This dead woman’s story and her impact in the art world will shock you.
The art world is so weird and intriguing. It can find inspiration in the most unexpected things. We will never fully understand why someone feels attracted to something in order to create. What draws our attention? What inspires us? Well, almost about everything. Anything can be inspiring to an artist. Take Andy Warhol, for example. He painted a Campbell’s soup can that became a symbol of contemporary art: it turns out that this meal was his favorite when he was a kid! That’s why the art world will never die. There will always be something to inspire us.
Well, that's nice, but since anything can inspire anyone to create, sometimes inspiration can be pretty gloomy. How gloomy? A dead body seems gloomy enough? Yes, you read right. The corpse of a French lady became inspiration for real art.
In the 19th century, a young woman drowned in the Seine in Paris, and her body was found shortly afterwards. At that time, corpses were taken to display at a mortuary, in case they could be identified by a friend or family, but apparently nobody knew her. Since there were no signs of violence on her, pathologists concluded that she'd killed herself. But that’s not why this corpse drew the scientists attention. There was something about her face that caught their eye... Her expression was so peaceful and mysterious, it seemed impossible she had been killed or committed suicide. And this was just the beginning.
Captivated by the dead woman's face, the pathologist in charge of her case commanded a moulder to make plaster cast of her face. Soon, more and more copies were made, and it became incredibly popular in the bohemian circles of Paris. The cast was on sale in the streets, and this constant exposure turned out to be oddly inspiring for many artists. After a while, the woman became known as L’Inconnue de la Seine ("the unknown woman of the Seine"). Her peaceful expression was even compared to the Mona Lisa's famous smile.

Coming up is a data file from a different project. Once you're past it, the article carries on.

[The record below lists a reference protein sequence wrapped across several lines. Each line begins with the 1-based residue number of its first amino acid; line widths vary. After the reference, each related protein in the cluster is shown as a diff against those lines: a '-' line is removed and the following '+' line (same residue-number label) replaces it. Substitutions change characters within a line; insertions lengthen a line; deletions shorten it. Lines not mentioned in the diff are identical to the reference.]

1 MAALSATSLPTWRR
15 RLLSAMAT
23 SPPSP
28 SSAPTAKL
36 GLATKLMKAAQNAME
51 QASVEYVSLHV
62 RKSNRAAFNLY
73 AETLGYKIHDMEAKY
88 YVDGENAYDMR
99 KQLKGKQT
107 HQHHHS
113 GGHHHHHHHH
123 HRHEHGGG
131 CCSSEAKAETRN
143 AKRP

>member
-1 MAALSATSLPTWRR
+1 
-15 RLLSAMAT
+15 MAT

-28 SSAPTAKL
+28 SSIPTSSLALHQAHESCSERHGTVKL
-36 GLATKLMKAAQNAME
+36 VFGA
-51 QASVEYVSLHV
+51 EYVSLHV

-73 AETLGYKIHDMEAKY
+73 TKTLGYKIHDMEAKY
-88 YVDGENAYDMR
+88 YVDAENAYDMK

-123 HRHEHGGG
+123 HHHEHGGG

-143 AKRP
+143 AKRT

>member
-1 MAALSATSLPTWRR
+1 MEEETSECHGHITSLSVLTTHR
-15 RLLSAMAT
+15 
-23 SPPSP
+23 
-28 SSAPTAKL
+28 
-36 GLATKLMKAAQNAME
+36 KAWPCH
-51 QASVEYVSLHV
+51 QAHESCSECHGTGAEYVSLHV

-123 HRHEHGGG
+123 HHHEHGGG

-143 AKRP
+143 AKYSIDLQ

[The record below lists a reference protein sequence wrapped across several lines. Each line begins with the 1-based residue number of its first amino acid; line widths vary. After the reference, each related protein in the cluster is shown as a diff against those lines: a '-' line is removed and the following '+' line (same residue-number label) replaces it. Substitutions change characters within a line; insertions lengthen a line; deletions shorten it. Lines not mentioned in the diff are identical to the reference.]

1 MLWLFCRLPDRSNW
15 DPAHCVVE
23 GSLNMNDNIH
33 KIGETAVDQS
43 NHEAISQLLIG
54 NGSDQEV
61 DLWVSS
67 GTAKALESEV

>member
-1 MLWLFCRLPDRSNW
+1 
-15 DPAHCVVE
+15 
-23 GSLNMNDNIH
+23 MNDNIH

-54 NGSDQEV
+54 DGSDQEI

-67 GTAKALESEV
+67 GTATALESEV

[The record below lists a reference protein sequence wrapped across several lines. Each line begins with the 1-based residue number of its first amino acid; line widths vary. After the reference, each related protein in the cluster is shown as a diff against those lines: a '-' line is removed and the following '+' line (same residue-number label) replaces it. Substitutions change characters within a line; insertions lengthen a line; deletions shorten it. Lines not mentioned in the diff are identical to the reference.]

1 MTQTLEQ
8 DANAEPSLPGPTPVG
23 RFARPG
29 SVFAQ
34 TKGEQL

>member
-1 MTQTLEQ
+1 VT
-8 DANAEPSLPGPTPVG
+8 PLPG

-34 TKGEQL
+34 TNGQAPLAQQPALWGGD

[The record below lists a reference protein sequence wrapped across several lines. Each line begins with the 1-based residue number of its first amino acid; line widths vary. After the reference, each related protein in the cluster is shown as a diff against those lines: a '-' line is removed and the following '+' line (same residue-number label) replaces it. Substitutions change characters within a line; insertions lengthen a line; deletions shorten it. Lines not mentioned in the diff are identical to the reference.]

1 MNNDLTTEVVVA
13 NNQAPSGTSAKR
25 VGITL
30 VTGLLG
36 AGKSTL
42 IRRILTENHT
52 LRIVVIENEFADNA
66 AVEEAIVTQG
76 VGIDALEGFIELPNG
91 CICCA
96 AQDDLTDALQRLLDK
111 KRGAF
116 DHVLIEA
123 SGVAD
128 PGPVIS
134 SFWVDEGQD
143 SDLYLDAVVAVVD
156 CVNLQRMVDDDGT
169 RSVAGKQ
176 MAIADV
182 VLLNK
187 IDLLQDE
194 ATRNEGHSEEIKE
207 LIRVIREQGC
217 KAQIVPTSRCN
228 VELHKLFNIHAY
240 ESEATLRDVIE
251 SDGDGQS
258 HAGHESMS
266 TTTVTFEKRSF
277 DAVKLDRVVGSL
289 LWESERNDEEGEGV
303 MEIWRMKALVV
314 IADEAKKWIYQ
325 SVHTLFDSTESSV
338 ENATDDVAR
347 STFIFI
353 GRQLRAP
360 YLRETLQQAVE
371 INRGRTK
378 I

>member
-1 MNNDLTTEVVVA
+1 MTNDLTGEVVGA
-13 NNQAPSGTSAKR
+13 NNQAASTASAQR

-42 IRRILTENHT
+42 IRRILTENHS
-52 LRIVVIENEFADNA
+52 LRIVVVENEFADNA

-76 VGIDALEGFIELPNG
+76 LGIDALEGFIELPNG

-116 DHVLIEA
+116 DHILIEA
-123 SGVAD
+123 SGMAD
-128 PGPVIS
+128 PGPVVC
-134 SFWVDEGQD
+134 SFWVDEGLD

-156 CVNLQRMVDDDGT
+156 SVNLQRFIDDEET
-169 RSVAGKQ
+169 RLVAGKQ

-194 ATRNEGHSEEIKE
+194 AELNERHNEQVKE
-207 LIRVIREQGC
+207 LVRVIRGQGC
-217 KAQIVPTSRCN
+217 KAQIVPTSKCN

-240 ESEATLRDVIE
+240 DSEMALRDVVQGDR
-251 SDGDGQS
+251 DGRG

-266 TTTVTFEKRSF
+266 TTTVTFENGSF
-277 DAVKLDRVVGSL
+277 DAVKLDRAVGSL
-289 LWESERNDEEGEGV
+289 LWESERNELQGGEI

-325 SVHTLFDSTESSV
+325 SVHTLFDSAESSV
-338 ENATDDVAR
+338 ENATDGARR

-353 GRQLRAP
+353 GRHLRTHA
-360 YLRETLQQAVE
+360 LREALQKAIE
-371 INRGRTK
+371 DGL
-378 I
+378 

Many novelists, journalists, and poets wrote about her. One of them was Russian writer Vladimir Nabokov, who wrote a poem about this gloomy lady:
“(...) Urging on this life’s denouement,
loving nothing upon this earth,
I keep staring at the white mask
of your lifeless face.
Strings, vibrating and endlessly dying,
with the voice of your beauty call.
Amidst pale crowds of drowned young maidens
you’re the palest and sweetest of all”.
But writers weren’t the only ones from the art world who felt inspired by the drowned woman. In the world of fine arts, L’Inconnue de la Seine was also a recurring muse.
Albert Rudomine was a French photographer best known for his nudes. In addition to his portraits and contributions as a photojournalist, he also photographed the dead woman. He named his work “La Vierge inconnue du canal de l’Ourcq” in 1927 because he wanted to make a reference to the Virgin Mary. And if you thought this couldn’t get any creepier, Willy Otto Zielke, a Polish photographer and filmmaker, put her in a fractured profile for a 1934 silver print.
It might surprise you, but The Unknown Woman of the Seine is still relevant these days. If by this point her face hasn’t rung any bells, it sure will now. The famous dead woman was the inspiration for the face we see on the CPR practice mannequins. For real, Resusci Anne, “the most kissed girl in the world”, is also her!
I’m sure this poor woman never imagined what her existence would mean to so many people around the world. It brings us back to where we started: art can be inspired by pretty much anything. Even a drowned person can turn into a work of art. Isn't it terrifyingly beautiful?
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